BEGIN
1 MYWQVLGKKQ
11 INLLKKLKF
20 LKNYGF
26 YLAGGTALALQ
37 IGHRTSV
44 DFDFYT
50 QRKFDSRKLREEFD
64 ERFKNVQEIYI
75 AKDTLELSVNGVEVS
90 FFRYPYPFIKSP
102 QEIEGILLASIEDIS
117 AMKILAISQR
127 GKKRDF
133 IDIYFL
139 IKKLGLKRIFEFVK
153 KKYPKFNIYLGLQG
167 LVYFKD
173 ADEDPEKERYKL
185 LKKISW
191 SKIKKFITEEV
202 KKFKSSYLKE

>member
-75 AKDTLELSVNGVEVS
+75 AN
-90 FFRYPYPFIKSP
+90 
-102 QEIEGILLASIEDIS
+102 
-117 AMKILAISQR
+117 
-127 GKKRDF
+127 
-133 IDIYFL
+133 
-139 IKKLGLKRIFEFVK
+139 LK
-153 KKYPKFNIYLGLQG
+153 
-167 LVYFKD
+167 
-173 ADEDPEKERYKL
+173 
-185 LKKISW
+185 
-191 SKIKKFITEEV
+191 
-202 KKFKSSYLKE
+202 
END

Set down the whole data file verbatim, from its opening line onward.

1 MYWQVLGKKQ
11 INLLKKLKF
20 LKNYGF
26 YLAGGTALALQ
37 IGHRTSV
44 DFDFYT
50 QRKFDSRKLREEFD
64 ERFKNVQEIYI
75 AKDTLELSVNGVEVS
90 FFRYPYPFIKSP
102 QEIEGILLASIEDIS
117 AMKILAISQR
127 GKKRDF
133 IDIYFL
139 IKKLGLKRIFEFVK
153 KKYPKFNIYLGLQG
167 LVYFKD
173 ADEDPEKERYKL
185 LKKISW
191 SKIKKFITEEV
202 KKFKSSYLKE

>member
-75 AKDTLELSVNGVEVS
+75 AN
-90 FFRYPYPFIKSP
+90 
-102 QEIEGILLASIEDIS
+102 
-117 AMKILAISQR
+117 
-127 GKKRDF
+127 
-133 IDIYFL
+133 
-139 IKKLGLKRIFEFVK
+139 LK
-153 KKYPKFNIYLGLQG
+153 
-167 LVYFKD
+167 
-173 ADEDPEKERYKL
+173 
-185 LKKISW
+185 
-191 SKIKKFITEEV
+191 
-202 KKFKSSYLKE
+202 